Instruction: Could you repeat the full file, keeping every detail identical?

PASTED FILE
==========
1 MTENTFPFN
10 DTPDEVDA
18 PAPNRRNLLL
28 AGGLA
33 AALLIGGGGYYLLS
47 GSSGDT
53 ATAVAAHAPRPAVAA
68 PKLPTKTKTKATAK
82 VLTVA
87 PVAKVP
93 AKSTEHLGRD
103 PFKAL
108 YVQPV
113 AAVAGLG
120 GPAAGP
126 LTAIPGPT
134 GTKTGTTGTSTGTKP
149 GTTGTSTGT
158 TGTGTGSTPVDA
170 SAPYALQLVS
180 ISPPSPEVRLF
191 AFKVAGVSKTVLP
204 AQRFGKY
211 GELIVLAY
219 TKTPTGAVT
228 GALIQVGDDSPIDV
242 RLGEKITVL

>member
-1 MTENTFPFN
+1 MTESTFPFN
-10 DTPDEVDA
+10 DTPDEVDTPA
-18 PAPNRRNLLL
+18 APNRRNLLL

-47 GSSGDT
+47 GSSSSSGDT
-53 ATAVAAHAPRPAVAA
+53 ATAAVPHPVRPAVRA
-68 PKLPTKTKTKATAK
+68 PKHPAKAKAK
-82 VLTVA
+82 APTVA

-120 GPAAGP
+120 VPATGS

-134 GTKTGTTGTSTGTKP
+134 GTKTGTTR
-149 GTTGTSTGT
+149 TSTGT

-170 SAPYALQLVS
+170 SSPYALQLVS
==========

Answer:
1 MTENTFPFN
10 DTPDEVDA
18 PAPNRRNLLL
28 AGGLA
33 AALLIGGGGYYLLS
47 GSSGDT
53 ATAVAAHAPRPAVAA
68 PKLPTKTKTKATAK
82 VLTVA
87 PVAKVP
93 AKSTEHLGRD
103 PFKAL
108 YVQPV
113 AAVAGLG
120 GPAAGP
126 LTAIPGPT
134 GTKTGTTGTSTGTKP
149 GTTGTSTGT
158 TGTGTGSTPVDA
170 SAPYALQLVS
180 ISPPSPEVRLF
191 AFKVAGVSKTVLP
204 AQRFGKY
211 GELIVLAY
219 TKTPTGAVT
228 GALIQVGDDSPIDV
242 RLGEKITVL

>member
-1 MTENTFPFN
+1 MTESTFPFN
-10 DTPDEVDA
+10 DTPDEVDTPA
-18 PAPNRRNLLL
+18 APNRRNLLL

-47 GSSGDT
+47 GSSSSSGDT
-53 ATAVAAHAPRPAVAA
+53 ATAAVPHPVRPAVRA
-68 PKLPTKTKTKATAK
+68 PKHPAKAKAK
-82 VLTVA
+82 APTVA

-120 GPAAGP
+120 VPATGS

-134 GTKTGTTGTSTGTKP
+134 GTKTGTTR
-149 GTTGTSTGT
+149 TSTGT

-170 SAPYALQLVS
+170 SSPYALQLVS